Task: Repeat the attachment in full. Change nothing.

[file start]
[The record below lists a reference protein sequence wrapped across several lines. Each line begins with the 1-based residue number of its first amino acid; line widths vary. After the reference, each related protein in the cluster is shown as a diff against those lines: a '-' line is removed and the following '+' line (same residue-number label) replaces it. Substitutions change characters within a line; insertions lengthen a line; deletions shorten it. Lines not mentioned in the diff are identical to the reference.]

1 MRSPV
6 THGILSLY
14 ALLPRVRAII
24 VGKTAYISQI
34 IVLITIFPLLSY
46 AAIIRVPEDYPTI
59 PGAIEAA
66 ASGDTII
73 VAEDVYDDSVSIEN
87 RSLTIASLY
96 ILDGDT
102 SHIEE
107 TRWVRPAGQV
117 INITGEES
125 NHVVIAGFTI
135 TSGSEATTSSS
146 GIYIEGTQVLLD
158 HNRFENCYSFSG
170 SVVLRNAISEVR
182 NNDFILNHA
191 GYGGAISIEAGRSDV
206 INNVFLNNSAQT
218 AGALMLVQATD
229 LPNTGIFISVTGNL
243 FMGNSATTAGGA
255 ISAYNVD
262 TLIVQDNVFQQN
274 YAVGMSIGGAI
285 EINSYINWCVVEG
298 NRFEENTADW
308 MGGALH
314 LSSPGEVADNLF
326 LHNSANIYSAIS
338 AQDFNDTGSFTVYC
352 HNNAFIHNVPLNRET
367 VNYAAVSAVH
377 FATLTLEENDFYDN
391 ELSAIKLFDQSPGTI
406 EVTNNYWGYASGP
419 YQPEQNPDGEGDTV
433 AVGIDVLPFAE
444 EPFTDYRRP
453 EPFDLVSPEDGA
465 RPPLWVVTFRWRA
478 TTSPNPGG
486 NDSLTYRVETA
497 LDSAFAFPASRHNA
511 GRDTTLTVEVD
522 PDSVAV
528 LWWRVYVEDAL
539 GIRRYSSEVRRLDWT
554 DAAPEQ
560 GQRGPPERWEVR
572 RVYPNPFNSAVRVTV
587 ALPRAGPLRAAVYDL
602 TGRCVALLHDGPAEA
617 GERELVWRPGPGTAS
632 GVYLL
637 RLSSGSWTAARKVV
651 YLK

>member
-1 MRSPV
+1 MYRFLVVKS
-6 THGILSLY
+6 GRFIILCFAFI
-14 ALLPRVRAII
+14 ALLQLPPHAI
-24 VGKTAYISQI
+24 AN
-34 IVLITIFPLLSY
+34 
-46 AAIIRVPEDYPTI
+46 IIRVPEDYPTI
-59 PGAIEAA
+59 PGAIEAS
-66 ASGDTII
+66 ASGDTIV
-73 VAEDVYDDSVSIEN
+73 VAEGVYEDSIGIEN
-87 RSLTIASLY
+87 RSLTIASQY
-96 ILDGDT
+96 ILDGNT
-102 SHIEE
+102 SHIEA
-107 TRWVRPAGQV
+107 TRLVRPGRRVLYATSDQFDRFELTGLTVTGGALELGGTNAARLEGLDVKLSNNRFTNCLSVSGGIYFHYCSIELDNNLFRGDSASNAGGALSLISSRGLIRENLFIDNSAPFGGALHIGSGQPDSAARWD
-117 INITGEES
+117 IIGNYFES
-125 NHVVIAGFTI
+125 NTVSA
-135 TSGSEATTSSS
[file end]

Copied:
[The record below lists a reference protein sequence wrapped across several lines. Each line begins with the 1-based residue number of its first amino acid; line widths vary. After the reference, each related protein in the cluster is shown as a diff against those lines: a '-' line is removed and the following '+' line (same residue-number label) replaces it. Substitutions change characters within a line; insertions lengthen a line; deletions shorten it. Lines not mentioned in the diff are identical to the reference.]

1 MRSPV
6 THGILSLY
14 ALLPRVRAII
24 VGKTAYISQI
34 IVLITIFPLLSY
46 AAIIRVPEDYPTI
59 PGAIEAA
66 ASGDTII
73 VAEDVYDDSVSIEN
87 RSLTIASLY
96 ILDGDT
102 SHIEE
107 TRWVRPAGQV
117 INITGEES
125 NHVVIAGFTI
135 TSGSEATTSSS
146 GIYIEGTQVLLD
158 HNRFENCYSFSG
170 SVVLRNAISEVR
182 NNDFILNHA
191 GYGGAISIEAGRSDV
206 INNVFLNNSAQT
218 AGALMLVQATD
229 LPNTGIFISVTGNL
243 FMGNSATTAGGA
255 ISAYNVD
262 TLIVQDNVFQQN
274 YAVGMSIGGAI
285 EINSYINWCVVEG
298 NRFEENTADW
308 MGGALH
314 LSSPGEVADNLF
326 LHNSANIYSAIS
338 AQDFNDTGSFTVYC
352 HNNAFIHNVPLNRET
367 VNYAAVSAVH
377 FATLTLEENDFYDN
391 ELSAIKLFDQSPGTI
406 EVTNNYWGYASGP
419 YQPEQNPDGEGDTV
433 AVGIDVLPFAE
444 EPFTDYRRP
453 EPFDLVSPEDGA
465 RPPLWVVTFRWRA
478 TTSPNPGG
486 NDSLTYRVETA
497 LDSAFAFPASRHNA
511 GRDTTLTVEVD
522 PDSVAV
528 LWWRVYVEDAL
539 GIRRYSSEVRRLDWT
554 DAAPEQ
560 GQRGPPERWEVR
572 RVYPNPFNSAVRVTV
587 ALPRAGPLRAAVYDL
602 TGRCVALLHDGPAEA
617 GERELVWRPGPGTAS
632 GVYLL
637 RLSSGSWTAARKVV
651 YLK

>member
-1 MRSPV
+1 MYRFLVVKS
-6 THGILSLY
+6 GRFIILCFAFI
-14 ALLPRVRAII
+14 ALLQLPPHAI
-24 VGKTAYISQI
+24 AN
-34 IVLITIFPLLSY
+34 
-46 AAIIRVPEDYPTI
+46 IIRVPEDYPTI
-59 PGAIEAA
+59 PGAIEAS
-66 ASGDTII
+66 ASGDTIV
-73 VAEDVYDDSVSIEN
+73 VAEGVYEDSIGIEN
-87 RSLTIASLY
+87 RSLTIASQY
-96 ILDGDT
+96 ILDGNT
-102 SHIEE
+102 SHIEA
-107 TRWVRPAGQV
+107 TRLVRPGRRVLYATSDQFDRFELTGLTVTGGALELGGTNAARLEGLDVKLSNNRFTNCLSVSGGIYFHYCSIELDNNLFRGDSASNAGGALSLISSRGLIRENLFIDNSAPFGGALHIGSGQPDSAARWD
-117 INITGEES
+117 IIGNYFES
-125 NHVVIAGFTI
+125 NTVSA
-135 TSGSEATTSSS